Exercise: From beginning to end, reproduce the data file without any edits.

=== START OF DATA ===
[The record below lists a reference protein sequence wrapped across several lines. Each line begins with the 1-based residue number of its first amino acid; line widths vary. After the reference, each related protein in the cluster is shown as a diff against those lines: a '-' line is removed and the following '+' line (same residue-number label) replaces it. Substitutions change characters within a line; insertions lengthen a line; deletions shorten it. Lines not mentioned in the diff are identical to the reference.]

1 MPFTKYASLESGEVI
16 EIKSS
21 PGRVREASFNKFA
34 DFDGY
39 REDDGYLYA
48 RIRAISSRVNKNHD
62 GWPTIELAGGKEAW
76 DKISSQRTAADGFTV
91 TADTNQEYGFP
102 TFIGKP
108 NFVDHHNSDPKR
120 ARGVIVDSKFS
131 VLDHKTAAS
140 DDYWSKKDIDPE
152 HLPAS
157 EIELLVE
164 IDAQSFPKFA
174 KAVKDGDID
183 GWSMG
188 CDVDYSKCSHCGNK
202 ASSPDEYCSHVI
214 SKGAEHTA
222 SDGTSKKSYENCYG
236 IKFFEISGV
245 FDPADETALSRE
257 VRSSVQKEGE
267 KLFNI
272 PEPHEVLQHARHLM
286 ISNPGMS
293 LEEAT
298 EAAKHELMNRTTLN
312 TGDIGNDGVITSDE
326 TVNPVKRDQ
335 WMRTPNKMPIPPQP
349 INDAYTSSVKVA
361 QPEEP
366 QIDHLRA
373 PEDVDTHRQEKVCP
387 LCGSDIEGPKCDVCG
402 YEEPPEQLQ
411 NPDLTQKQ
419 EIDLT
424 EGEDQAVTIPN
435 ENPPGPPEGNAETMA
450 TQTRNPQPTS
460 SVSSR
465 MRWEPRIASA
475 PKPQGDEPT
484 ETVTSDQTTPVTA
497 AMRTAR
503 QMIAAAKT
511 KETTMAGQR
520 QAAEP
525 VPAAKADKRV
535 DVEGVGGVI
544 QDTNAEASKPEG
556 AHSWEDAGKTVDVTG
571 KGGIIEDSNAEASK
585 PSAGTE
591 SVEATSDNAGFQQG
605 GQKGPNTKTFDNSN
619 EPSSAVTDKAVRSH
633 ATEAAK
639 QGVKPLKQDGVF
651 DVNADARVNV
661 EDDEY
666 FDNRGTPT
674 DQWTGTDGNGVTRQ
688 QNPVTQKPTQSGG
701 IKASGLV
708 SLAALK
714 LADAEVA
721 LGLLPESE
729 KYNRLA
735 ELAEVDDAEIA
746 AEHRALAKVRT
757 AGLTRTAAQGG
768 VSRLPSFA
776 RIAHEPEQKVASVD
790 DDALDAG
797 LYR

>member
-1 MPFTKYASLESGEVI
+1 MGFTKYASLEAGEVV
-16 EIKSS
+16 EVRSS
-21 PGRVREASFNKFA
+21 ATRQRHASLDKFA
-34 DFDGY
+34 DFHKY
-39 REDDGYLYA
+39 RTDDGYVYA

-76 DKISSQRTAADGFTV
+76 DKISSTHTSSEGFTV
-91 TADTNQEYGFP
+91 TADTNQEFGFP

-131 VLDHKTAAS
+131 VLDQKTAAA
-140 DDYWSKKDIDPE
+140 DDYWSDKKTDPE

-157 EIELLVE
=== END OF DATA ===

[The record below lists a reference protein sequence wrapped across several lines. Each line begins with the 1-based residue number of its first amino acid; line widths vary. After the reference, each related protein in the cluster is shown as a diff against those lines: a '-' line is removed and the following '+' line (same residue-number label) replaces it. Substitutions change characters within a line; insertions lengthen a line; deletions shorten it. Lines not mentioned in the diff are identical to the reference.]

1 MPFTKYASLESGEVI
16 EIKSS
21 PGRVREASFNKFA
34 DFDGY
39 REDDGYLYA
48 RIRAISSRVNKNHD
62 GWPTIELAGGKEAW
76 DKISSQRTAADGFTV
91 TADTNQEYGFP
102 TFIGKP
108 NFVDHHNSDPKR
120 ARGVIVDSKFS
131 VLDHKTAAS
140 DDYWSKKDIDPE
152 HLPAS
157 EIELLVE
164 IDAQSFPKFA
174 KAVKDGDID
183 GWSMG
188 CDVDYSKCSHCGNK
202 ASSPDEYCSHVI
214 SKGAEHTA
222 SDGTSKKSYENCYG
236 IKFFEISGV
245 FDPADETALSRE
257 VRSSVQKEGE
267 KLFNI
272 PEPHEVLQHARHLM
286 ISNPGMS
293 LEEAT
298 EAAKHELMNRTTLN
312 TGDIGNDGVITSDE
326 TVNPVKRDQ
335 WMRTPNKMPIPPQP
349 INDAYTSSVKVA
361 QPEEP
366 QIDHLRA
373 PEDVDTHRQEKVCP
387 LCGSDIEGPKCDVCG
402 YEEPPEQLQ
411 NPDLTQKQ
419 EIDLT
424 EGEDQAVTIPN
435 ENPPGPPEGNAETMA
450 TQTRNPQPTS
460 SVSSR
465 MRWEPRIASA
475 PKPQGDEPT
484 ETVTSDQTTPVTA
497 AMRTAR
503 QMIAAAKT
511 KETTMAGQR
520 QAAEP
525 VPAAKADKRV
535 DVEGVGGVI
544 QDTNAEASKPEG
556 AHSWEDAGKTVDVTG
571 KGGIIEDSNAEASK
585 PSAGTE
591 SVEATSDNAGFQQG
605 GQKGPNTKTFDNSN
619 EPSSAVTDKAVRSH
633 ATEAAK
639 QGVKPLKQDGVF
651 DVNADARVNV
661 EDDEY
666 FDNRGTPT
674 DQWTGTDGNGVTRQ
688 QNPVTQKPTQSGG
701 IKASGLV
708 SLAALK
714 LADAEVA
721 LGLLPESE
729 KYNRLA
735 ELAEVDDAEIA
746 AEHRALAKVRT
757 AGLTRTAAQGG
768 VSRLPSFA
776 RIAHEPEQKVASVD
790 DDALDAG
797 LYR

>member
-1 MPFTKYASLESGEVI
+1 MGFTKYASLEAGEVV
-16 EIKSS
+16 EVRSS
-21 PGRVREASFNKFA
+21 ATRQRHASLDKFA
-34 DFDGY
+34 DFHKY
-39 REDDGYLYA
+39 RTDDGYVYA

-76 DKISSQRTAADGFTV
+76 DKISSTHTSSEGFTV
-91 TADTNQEYGFP
+91 TADTNQEFGFP

-131 VLDHKTAAS
+131 VLDQKTAAA
-140 DDYWSKKDIDPE
+140 DDYWSDKKTDPE

-157 EIELLVE